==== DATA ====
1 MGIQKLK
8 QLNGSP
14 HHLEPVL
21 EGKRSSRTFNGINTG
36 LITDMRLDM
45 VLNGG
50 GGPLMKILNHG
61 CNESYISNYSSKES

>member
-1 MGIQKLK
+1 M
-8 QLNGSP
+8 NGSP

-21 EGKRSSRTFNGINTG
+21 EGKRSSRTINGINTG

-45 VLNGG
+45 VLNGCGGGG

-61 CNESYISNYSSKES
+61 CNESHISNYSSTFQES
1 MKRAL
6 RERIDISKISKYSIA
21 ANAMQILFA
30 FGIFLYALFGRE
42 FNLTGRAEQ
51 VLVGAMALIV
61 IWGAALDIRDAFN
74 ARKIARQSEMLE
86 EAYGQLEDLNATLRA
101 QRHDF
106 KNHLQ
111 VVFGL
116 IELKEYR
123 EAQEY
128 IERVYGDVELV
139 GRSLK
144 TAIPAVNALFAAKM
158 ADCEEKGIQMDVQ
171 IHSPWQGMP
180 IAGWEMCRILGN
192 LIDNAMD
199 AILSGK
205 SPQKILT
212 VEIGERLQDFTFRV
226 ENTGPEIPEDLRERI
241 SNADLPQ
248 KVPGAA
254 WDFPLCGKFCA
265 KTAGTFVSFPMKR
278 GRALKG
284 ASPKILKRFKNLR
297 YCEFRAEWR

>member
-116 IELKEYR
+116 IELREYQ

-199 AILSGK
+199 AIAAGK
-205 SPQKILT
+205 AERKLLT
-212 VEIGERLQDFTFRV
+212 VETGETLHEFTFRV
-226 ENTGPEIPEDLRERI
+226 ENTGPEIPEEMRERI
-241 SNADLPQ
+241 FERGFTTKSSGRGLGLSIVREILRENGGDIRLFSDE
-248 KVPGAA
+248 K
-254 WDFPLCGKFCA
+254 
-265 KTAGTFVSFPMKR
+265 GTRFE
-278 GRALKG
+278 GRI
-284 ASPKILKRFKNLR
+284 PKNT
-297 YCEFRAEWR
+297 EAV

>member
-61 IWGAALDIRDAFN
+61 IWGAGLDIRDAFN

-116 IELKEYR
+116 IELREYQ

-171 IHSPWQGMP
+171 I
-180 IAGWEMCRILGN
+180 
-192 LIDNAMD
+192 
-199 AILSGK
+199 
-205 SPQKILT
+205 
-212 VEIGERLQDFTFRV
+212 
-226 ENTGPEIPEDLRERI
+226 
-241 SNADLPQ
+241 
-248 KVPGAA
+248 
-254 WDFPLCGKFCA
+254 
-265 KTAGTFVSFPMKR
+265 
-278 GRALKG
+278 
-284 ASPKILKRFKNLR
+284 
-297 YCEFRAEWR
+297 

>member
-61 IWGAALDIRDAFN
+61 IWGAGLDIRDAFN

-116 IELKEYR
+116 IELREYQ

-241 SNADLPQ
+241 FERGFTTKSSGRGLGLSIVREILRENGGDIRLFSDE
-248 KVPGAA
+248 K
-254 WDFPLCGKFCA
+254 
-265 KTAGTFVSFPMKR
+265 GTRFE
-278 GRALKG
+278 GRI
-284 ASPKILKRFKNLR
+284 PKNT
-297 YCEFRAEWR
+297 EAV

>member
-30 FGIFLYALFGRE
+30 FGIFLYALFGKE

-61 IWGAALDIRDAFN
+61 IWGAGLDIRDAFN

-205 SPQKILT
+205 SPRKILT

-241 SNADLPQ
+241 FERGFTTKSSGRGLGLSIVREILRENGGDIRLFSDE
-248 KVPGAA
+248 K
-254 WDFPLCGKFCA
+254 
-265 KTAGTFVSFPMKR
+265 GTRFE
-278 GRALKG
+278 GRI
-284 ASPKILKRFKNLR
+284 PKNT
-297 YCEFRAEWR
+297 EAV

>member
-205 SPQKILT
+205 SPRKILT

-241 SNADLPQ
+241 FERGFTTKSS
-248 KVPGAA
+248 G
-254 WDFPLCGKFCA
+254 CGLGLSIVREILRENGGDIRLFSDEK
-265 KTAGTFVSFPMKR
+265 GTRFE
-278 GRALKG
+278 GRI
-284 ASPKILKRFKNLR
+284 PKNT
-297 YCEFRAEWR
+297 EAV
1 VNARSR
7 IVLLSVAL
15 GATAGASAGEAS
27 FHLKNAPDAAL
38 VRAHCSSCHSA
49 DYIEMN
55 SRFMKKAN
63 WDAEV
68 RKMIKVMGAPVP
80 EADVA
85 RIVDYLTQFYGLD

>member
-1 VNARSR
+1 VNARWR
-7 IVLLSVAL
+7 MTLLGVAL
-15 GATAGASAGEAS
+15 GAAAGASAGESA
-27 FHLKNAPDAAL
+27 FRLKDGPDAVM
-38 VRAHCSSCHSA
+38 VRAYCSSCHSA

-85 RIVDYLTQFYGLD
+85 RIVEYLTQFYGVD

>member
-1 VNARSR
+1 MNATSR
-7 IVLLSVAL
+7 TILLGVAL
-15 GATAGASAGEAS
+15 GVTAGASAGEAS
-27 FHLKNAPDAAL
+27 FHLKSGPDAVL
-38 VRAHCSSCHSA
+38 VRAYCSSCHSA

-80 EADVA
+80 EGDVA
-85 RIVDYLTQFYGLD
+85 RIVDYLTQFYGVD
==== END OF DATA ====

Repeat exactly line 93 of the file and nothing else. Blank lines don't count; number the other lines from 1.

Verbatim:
+212 